Cover image of the review
Installation view of Braving Time, NAS Galleries. Photo: Peter Morgan

Braving Time: Contemporary Art in Queer Australia

18 Mar 2023
National Art School Gallery 3 Feb - 18 Mar 2023

Braving Time: Contemporary Art in Queer Australia is, as curator Richard Perram asserts, a show “about contemporary art in queer Australia” and not “an exhibition of queer art in contemporary Australia.” As I attempt to unpick the subtle sematic differences between these two frameworks, I wonder if they aren’t really one in the same. Is the curatorial objective of foregrounding queer subjectivity and worlds in Australia and Australian art not also an exercise in queering contemporary art and Australia? I’ve barely made it past the introductory wall text and my mind is already whirring with unanswered questions.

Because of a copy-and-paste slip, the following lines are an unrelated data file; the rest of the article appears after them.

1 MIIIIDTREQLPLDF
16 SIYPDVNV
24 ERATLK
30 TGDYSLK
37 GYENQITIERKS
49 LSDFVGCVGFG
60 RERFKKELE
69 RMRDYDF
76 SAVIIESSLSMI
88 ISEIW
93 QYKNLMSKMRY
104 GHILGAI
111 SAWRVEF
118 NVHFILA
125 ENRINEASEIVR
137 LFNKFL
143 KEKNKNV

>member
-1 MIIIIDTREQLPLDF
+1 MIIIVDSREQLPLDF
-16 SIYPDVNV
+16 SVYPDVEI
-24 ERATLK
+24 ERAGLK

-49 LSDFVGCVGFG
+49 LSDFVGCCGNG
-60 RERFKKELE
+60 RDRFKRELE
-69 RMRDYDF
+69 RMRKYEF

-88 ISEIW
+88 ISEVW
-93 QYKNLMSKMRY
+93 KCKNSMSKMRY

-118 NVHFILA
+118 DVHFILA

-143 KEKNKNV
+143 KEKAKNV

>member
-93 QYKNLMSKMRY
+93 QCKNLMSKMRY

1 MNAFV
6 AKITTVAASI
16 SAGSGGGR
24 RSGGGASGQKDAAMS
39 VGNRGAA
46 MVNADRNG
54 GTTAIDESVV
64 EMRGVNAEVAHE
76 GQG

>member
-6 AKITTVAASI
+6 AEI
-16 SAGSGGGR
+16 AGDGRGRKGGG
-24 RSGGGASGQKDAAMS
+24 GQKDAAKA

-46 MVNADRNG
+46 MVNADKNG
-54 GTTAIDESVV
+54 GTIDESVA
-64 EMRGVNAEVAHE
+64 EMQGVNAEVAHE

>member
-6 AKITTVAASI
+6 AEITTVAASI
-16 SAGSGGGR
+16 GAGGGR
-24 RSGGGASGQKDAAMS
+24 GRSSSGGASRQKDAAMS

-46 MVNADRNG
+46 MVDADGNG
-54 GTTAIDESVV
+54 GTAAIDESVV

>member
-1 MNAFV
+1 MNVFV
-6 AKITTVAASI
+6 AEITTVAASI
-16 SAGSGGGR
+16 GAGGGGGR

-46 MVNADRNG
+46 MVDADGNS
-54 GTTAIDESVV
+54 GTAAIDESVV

The works in Braving Time centre on one unifying feature: all artists “identify as part of the Australian LGBTQIA+ community.” While curatorial frameworks focussed on identity are neither new nor departing anytime soon—think of the NGV’s Queer (2022), the NGA’s Know My Name (2020–22), and ACCA’s Unfinished Business (2017–2018)—such approaches raise a number of questions around criticality, nuance, and cultural relevance. Shows that thematise or privilege identity may seem like the most egalitarian answer to the enduring lack of diverse representation in our public art institutions—see Rex Butler’s review of Who Are You: Australian Portraiture, 2022. But their resulting exhibitions often lack the conceptual scaffolding required to adequately platform the artworks on show. Identities are broad, slippery, and idiosyncratic. These idiosyncrasies demand conceptual structures with enough specificity to guide the audience’s critical engagement with the artworks on display (examples of recent shows that have offered such a rigorous and generative structure are Fulgora (2023) and Screwball (2022), both curated by EO Gill, and Friendship as a Way of Life (2020), curated by José Da Silva and Kelly Doley). Without strong conceptual structures, the discursive potential that can exist between distinct works of art and their relationship to the stakes of queer living and histories are lost.

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